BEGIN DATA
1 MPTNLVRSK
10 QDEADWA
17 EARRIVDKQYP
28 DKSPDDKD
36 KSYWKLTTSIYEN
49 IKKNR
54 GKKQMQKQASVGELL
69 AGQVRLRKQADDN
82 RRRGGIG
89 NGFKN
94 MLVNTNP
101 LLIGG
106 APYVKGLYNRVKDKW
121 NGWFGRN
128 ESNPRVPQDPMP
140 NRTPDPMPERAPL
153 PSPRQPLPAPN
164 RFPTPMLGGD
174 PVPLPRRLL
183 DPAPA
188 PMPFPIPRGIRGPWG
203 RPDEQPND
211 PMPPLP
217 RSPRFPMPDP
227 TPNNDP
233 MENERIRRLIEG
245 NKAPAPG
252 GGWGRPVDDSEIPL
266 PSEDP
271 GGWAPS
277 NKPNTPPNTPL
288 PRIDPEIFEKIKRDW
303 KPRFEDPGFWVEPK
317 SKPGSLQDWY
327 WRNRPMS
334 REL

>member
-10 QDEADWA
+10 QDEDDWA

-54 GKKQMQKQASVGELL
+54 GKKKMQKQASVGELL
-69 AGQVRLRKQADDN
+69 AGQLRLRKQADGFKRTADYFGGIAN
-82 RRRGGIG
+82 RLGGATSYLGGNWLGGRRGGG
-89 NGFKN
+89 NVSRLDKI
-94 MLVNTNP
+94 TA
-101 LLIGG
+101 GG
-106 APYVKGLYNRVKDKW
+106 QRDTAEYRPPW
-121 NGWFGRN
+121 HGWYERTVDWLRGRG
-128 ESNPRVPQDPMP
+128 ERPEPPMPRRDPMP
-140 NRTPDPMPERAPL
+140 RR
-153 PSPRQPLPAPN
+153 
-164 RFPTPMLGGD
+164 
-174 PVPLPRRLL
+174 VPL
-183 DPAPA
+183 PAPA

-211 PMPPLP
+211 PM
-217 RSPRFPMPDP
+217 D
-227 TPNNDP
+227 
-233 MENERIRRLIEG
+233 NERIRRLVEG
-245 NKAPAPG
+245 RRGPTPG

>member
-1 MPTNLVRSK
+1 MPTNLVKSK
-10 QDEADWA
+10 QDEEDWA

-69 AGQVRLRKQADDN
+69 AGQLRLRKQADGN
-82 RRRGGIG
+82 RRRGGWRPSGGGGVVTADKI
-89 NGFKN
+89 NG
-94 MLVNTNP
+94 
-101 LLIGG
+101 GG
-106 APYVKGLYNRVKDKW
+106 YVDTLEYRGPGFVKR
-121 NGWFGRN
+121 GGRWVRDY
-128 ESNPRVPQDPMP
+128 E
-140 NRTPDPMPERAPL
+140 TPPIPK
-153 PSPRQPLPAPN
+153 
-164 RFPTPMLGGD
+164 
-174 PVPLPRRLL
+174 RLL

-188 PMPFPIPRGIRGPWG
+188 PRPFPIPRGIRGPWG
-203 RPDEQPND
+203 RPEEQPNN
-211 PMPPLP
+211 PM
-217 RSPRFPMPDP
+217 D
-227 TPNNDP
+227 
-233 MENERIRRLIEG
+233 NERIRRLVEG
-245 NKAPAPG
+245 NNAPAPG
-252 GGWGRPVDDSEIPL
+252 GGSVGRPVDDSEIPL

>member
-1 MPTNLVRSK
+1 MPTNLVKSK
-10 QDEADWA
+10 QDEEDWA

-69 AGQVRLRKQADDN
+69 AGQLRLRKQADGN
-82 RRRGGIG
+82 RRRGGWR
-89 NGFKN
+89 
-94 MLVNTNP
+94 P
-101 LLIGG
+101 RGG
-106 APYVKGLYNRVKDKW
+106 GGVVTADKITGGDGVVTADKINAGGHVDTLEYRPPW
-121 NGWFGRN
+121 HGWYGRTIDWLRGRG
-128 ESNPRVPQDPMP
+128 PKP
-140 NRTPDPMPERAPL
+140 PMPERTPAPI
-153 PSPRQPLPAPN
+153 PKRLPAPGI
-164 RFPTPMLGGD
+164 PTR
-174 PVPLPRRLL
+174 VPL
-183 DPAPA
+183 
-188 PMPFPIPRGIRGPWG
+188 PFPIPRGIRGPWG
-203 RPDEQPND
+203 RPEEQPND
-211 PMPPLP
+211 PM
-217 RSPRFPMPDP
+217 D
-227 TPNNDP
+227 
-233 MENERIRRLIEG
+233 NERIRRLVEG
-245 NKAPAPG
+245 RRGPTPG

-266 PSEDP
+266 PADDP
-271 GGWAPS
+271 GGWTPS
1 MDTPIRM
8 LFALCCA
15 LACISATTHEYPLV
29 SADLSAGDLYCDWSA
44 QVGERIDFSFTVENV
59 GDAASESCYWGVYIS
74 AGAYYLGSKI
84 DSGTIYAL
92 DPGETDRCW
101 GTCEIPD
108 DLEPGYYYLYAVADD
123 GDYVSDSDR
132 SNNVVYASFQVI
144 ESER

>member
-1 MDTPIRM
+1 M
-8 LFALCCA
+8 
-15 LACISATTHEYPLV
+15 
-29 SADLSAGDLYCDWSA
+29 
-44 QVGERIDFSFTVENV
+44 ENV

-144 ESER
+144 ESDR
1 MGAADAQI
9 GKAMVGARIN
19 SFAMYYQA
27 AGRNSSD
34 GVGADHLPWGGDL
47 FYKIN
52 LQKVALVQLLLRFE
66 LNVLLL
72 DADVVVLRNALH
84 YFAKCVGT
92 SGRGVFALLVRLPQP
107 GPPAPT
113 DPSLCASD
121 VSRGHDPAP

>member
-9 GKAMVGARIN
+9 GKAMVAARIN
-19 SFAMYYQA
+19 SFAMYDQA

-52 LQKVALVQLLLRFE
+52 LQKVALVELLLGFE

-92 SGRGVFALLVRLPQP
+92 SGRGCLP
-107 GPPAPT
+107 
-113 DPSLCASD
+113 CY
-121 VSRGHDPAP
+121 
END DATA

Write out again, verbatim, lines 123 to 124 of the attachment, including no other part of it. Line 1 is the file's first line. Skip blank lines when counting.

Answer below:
>member
-1 MPTNLVRSK